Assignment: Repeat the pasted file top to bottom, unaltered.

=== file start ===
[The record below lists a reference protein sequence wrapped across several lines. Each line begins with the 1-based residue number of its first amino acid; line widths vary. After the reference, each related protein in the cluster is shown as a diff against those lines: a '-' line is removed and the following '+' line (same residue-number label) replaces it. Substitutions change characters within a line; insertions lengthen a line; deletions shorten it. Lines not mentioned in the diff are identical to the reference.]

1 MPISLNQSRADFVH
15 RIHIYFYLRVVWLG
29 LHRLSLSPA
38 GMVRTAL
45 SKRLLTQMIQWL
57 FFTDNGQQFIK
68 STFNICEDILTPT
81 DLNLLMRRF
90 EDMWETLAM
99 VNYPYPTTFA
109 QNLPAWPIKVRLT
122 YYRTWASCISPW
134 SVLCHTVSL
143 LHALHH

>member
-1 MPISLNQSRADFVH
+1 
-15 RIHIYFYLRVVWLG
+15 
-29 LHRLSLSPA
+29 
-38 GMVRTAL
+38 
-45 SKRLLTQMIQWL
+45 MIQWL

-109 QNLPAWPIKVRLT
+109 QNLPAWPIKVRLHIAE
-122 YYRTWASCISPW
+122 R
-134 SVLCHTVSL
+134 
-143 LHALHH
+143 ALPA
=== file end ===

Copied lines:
[The record below lists a reference protein sequence wrapped across several lines. Each line begins with the 1-based residue number of its first amino acid; line widths vary. After the reference, each related protein in the cluster is shown as a diff against those lines: a '-' line is removed and the following '+' line (same residue-number label) replaces it. Substitutions change characters within a line; insertions lengthen a line; deletions shorten it. Lines not mentioned in the diff are identical to the reference.]

1 MPISLNQSRADFVH
15 RIHIYFYLRVVWLG
29 LHRLSLSPA
38 GMVRTAL
45 SKRLLTQMIQWL
57 FFTDNGQQFIK
68 STFNICEDILTPT
81 DLNLLMRRF
90 EDMWETLAM
99 VNYPYPTTFA
109 QNLPAWPIKVRLT
122 YYRTWASCISPW
134 SVLCHTVSL
143 LHALHH

>member
-1 MPISLNQSRADFVH
+1 
-15 RIHIYFYLRVVWLG
+15 
-29 LHRLSLSPA
+29 
-38 GMVRTAL
+38 
-45 SKRLLTQMIQWL
+45 MIQWL

-109 QNLPAWPIKVRLT
+109 QNLPAWPIKVRLHIAE
-122 YYRTWASCISPW
+122 R
-134 SVLCHTVSL
+134 
-143 LHALHH
+143 ALPA